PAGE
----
Many visitors who come to Macau today are naturally drawn to the Outer Harbour first, and probably spend most of their time there. That’s where you’ll find the bright lights of the Amizade strip and all the monster hotels that go with it, like the Wynn, Grand Lisboa, MGM etc. It’s also home to the Ferry Terminal and a lot of museums, such as the Art Museum, the Science Center, the Grand Prix Museum etc. In other words, it’s a main hub for tourists and most casual travellers probably just naturally conclude that this area has always been the main commercial and business district of Macau. I used to think that way as well, until I saw this map from 1889.
As you can see, the Outer Harbour as we know it today simply didn’t exist over 100 years ago. The city extended as far as Guia Hill and that was it, which also explains why there’s a lighthouse up there. Here’s what the area looked like as recently as 1989.
Further west, the Praia Grande was also totally different, as this beautiful drawing and photo from the 70’s indicates.
Anyway, for history enthusiasts and people who like old things, it’s obvious that the Inner Harbour, and not the Outer Harbour, should be your first port of call. There used to be a neat little book available at the Tourist Office that talked about this area, and in particular highlighted two of its main streets: Rua de Cinco Outubro (the 5th of October street) and Rua de Felicidade (the Street of Happiness.)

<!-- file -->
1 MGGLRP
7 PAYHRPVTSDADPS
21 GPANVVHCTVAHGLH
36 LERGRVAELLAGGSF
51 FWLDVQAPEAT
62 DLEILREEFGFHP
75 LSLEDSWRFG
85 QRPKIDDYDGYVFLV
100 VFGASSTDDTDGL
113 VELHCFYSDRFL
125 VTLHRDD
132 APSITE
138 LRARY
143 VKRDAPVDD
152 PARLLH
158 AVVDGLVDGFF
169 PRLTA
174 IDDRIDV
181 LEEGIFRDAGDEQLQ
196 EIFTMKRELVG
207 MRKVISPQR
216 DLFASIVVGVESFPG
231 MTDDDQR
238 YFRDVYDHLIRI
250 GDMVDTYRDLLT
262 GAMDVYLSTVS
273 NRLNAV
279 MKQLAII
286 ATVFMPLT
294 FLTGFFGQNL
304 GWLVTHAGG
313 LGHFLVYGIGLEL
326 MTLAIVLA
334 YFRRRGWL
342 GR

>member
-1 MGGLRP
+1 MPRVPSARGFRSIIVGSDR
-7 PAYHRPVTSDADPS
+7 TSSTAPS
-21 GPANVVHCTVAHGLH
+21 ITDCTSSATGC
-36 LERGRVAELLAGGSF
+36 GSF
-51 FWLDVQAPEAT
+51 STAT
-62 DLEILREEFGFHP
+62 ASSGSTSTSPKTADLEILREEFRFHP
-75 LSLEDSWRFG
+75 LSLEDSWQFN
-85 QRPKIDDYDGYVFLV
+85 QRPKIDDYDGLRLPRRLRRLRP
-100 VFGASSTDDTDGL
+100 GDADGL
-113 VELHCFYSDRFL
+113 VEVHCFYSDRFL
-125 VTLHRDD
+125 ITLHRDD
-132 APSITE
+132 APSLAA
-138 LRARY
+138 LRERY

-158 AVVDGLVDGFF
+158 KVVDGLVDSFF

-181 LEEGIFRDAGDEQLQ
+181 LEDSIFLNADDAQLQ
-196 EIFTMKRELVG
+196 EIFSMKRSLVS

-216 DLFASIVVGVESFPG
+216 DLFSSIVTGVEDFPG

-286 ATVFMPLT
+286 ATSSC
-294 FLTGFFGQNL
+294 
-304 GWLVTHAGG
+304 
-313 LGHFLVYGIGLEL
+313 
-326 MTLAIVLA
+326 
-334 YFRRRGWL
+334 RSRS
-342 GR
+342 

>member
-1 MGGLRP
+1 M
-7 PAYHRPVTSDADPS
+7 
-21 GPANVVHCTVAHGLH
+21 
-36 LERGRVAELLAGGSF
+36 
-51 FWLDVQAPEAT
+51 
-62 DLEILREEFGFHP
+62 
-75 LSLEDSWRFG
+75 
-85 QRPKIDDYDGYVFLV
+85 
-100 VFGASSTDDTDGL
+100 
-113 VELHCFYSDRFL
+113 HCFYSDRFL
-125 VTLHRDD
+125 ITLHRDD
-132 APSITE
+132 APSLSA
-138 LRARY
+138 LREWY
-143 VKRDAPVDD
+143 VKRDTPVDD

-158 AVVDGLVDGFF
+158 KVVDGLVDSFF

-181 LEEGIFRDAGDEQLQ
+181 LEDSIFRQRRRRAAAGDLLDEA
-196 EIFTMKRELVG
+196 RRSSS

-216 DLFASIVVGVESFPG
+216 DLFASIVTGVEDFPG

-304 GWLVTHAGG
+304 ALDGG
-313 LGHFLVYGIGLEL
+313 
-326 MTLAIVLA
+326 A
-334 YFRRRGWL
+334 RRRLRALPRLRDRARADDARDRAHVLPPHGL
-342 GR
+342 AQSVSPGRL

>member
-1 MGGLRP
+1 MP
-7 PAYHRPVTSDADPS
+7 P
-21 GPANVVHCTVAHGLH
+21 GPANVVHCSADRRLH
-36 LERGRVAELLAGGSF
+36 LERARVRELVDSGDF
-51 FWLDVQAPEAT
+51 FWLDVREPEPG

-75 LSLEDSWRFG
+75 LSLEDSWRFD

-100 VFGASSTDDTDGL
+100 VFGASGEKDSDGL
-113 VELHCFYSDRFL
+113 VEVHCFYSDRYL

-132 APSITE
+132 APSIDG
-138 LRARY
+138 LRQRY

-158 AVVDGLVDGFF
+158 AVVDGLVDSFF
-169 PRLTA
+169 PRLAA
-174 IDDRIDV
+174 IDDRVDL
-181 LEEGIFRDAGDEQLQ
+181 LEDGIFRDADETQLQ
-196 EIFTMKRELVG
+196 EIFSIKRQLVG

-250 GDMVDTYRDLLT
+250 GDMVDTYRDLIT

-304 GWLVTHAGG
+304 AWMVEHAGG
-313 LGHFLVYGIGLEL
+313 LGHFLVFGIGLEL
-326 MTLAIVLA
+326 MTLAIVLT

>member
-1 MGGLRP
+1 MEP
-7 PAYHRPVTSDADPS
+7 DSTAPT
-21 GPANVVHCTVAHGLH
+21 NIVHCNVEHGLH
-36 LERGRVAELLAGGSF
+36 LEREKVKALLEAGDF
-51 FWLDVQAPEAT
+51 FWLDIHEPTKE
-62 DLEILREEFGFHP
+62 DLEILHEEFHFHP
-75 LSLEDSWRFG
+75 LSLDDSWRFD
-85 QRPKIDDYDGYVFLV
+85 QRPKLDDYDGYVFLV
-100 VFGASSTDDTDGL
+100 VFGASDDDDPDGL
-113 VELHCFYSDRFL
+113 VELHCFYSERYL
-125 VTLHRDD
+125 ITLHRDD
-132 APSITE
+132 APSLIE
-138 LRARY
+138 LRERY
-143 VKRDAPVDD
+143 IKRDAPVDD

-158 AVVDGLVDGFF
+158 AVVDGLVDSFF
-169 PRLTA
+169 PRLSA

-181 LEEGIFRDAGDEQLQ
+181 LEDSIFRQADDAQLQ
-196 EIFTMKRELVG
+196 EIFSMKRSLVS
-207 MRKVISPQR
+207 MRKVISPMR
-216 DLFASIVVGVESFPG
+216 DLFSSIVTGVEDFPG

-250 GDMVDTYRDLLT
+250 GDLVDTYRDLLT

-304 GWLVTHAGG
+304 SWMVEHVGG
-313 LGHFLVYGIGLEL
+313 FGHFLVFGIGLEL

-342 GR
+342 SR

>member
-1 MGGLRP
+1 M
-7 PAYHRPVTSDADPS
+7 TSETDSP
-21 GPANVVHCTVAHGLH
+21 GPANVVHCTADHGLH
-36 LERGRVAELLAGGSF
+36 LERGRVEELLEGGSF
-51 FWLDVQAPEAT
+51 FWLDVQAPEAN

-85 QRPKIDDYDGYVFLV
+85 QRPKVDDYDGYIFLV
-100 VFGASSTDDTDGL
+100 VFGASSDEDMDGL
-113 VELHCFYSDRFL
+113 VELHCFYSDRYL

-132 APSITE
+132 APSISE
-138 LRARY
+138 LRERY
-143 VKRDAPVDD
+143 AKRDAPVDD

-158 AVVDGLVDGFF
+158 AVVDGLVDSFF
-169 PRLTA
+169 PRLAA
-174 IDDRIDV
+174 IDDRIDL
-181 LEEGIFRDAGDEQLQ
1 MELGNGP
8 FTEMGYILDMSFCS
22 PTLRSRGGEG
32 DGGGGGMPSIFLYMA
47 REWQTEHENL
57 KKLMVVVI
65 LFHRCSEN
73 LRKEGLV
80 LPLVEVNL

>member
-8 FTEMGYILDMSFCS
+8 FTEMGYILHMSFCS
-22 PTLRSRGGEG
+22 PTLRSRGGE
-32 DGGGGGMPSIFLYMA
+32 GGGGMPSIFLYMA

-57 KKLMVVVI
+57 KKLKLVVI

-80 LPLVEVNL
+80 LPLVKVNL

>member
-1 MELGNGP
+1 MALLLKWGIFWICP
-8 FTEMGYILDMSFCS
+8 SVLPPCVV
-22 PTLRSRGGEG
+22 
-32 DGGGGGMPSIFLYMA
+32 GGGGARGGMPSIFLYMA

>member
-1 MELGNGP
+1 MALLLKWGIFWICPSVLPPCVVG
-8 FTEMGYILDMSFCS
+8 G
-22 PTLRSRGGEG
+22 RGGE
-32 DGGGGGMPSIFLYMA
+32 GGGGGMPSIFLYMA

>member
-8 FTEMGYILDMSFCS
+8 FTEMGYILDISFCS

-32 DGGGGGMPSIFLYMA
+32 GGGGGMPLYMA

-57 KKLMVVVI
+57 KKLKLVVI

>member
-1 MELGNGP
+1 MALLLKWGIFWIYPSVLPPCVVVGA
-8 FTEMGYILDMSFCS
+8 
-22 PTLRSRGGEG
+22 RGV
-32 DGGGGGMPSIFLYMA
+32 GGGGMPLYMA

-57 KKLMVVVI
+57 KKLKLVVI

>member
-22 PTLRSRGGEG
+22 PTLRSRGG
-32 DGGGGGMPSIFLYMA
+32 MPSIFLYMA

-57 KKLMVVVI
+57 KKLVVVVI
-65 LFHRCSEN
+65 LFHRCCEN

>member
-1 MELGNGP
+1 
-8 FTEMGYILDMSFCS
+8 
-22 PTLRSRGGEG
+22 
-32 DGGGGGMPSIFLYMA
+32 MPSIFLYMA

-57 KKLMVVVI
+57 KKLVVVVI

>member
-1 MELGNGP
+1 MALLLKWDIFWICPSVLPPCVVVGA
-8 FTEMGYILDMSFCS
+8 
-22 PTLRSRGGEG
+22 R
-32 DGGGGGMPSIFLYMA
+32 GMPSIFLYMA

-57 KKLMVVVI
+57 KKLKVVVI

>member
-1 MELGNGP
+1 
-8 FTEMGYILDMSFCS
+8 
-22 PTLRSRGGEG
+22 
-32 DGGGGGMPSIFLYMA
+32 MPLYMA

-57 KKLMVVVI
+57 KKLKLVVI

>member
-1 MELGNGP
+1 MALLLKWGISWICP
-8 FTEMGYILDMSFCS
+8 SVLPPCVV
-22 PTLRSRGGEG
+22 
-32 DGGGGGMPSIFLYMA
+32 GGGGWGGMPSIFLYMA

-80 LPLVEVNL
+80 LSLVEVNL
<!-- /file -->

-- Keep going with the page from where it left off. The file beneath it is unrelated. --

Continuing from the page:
It also contained a lot of information related to different restaurants, bakeries, dessert shops, snack shops, teahouses and tea dealers found in the neighbourhood. I chose four of those restaurants from the book to be my dining choices for this trip: Cafe Nam Ping, Tai Long Fong, Mou Kei and Southwest. For the first day, I started off with Cafe Nam Ping, located on Rua de Cinco Outubro.
Rua de Cinco Outubro, or the 5th of October street, was originally named Rua Nova-del Rei, modelled after a Rua Nova street in Lisbon that was a centre of Asian business and commerce. Its name was changed however after the success of the 5 October 1910 revolution, which toppled the Portuguese monarchy in favour of the First Portuguese Republic, which would only last for 16 tumultuous years.